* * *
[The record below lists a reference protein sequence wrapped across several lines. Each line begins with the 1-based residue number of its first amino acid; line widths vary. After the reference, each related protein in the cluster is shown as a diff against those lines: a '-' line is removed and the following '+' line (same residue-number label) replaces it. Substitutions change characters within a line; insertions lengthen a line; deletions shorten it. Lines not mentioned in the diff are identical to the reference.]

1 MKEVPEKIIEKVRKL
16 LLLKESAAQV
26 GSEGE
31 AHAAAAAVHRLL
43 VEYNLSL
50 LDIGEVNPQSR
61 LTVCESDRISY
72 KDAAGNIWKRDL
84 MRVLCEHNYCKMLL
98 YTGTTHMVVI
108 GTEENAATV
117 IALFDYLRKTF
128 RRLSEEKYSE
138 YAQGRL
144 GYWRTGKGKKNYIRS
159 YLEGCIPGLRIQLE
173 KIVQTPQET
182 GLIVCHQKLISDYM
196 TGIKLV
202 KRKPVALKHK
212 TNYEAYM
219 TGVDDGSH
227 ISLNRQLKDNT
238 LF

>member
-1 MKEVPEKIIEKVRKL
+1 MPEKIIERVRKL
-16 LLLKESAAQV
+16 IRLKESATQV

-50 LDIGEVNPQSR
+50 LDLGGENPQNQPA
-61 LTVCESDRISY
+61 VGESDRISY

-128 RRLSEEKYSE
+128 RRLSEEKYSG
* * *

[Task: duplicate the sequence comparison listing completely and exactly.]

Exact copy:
[The record below lists a reference protein sequence wrapped across several lines. Each line begins with the 1-based residue number of its first amino acid; line widths vary. After the reference, each related protein in the cluster is shown as a diff against those lines: a '-' line is removed and the following '+' line (same residue-number label) replaces it. Substitutions change characters within a line; insertions lengthen a line; deletions shorten it. Lines not mentioned in the diff are identical to the reference.]

1 MKEVPEKIIEKVRKL
16 LLLKESAAQV
26 GSEGE
31 AHAAAAAVHRLL
43 VEYNLSL
50 LDIGEVNPQSR
61 LTVCESDRISY
72 KDAAGNIWKRDL
84 MRVLCEHNYCKMLL
98 YTGTTHMVVI
108 GTEENAATV
117 IALFDYLRKTF
128 RRLSEEKYSE
138 YAQGRL
144 GYWRTGKGKKNYIRS
159 YLEGCIPGLRIQLE
173 KIVQTPQET
182 GLIVCHQKLISDYM
196 TGIKLV
202 KRKPVALKHK
212 TNYEAYM
219 TGVDDGSH
227 ISLNRQLKDNT
238 LF

>member
-1 MKEVPEKIIEKVRKL
+1 MPEKIIERVRKL
-16 LLLKESAAQV
+16 IRLKESATQV

-50 LDIGEVNPQSR
+50 LDLGGENPQNQPA
-61 LTVCESDRISY
+61 VGESDRISY

-128 RRLSEEKYSE
+128 RRLSEEKYSG